Today was one of my favorite days of the trip because we got to be outside the whole time while also experiencing some Vietnamese culture. I also thought the lunch was one of the yummiest ones we’ve had so far. I glad I went in all of the tunnels because I feel like I pushed myself and didn’t feel like I missed out on anything. The tunnels actually ended up being really enjoyable and less scary than I thought they were going to be. I even saw a bat!
When we got to the tunnels we learned a little bit about them. We learned the Viet Cong used the tunnels to travel underground without being seen by the Americans. They would use them for sneak attacks or to quickly get away. They could also use the lower levels as bomb shelters. They used them as bunkers, as health tents, and a place to be with no fear of being attacked. They made them very complicated with lots of booby traps if you took the wrong turn so even if the Americans were to find the hidden entrances they wouldn’t know where to go to without getting killed.
The tunnels were very skinny, and this is post being widened for Westerners. They were very dimly lit and I’m sure they were darker when they were in actual use. They were damp and hot and again, before being widened and frequented by tourists I am sure they were worse. I saw a couple bats in them and I wonder if there were more bugs and animals when they were in use or less since there were so many people moving throughout them. We also learned how some of the tunnels exited into the Saigon river which allowed them to escape without being seen. This sounds so scary to me I can’t imagine being in those tunnels and being underwater for even a second.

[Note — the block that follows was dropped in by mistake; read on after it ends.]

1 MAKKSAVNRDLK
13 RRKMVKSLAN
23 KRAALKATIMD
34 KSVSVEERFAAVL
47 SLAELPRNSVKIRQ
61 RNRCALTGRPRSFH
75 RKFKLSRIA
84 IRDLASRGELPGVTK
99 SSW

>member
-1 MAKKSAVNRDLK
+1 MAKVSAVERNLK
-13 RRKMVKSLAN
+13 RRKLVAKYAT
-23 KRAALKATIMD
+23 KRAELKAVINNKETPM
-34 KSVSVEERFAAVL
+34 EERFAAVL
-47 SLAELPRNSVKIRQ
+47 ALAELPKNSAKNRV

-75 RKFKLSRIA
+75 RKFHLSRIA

Drawing off what we learned at the War Remnants Museum, you can tell the Vietnamese display the war with the American’s in a very negative light. “The American Devils” is a common phrase, and the video talked about there being medals for killing the most Americans. As for the victors writing history, I think that being in Vietnam we are going to see a different portrayal of the war than we would see in America. I think this is true for any war however, no one likes to write about the bad things they did, only about the bad things the other side did.
The young Vietnamese that we have been hanging out with on this trip do not seem to feel the same way. When we were at the museum they were trying to cheer us up and make sure we weren’t sad. This is different from the government position, the museum did not hold anything back when it came to blaming Americans.
I think this relates to development and globalization because the younger generations don’t hold any grudges about the war, and that will make them more open to interacting globally. They won’t have reservations about trying to work with American companies which will cause more development. I was also interested in some of the questions the Vietnamese students were asking because I assumed they would learn a lot about it in school. I would be interested to see the lesson plans the government created to teach the war and compare them to ours. I am sure that would be interesting.